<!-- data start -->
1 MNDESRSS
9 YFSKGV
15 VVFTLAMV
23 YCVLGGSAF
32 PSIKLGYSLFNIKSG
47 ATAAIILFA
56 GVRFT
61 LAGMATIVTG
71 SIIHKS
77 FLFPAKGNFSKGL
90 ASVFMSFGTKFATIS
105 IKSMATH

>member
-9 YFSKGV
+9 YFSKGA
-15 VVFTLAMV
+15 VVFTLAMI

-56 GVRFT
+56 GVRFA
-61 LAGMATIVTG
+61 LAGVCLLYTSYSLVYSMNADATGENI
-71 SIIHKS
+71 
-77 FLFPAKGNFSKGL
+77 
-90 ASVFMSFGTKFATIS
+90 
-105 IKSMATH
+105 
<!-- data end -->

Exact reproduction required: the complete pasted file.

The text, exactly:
1 MNDESRSS
9 YFSKGV
15 VVFTLAMV
23 YCVLGGSAF
32 PSIKLGYSLFNIKSG
47 ATAAIILFA
56 GVRFT
61 LAGMATIVTG
71 SIIHKS
77 FLFPAKGNFSKGL
90 ASVFMSFGTKFATIS
105 IKSMATH

>member
-9 YFSKGV
+9 YFSKGA
-15 VVFTLAMV
+15 VVFTLAMI

-56 GVRFT
+56 GVRFA
-61 LAGMATIVTG
+61 LAGVCLLYTSYSLVYSMNADATGENI
-71 SIIHKS
+71 
-77 FLFPAKGNFSKGL
+77 
-90 ASVFMSFGTKFATIS
+90 
-105 IKSMATH
+105 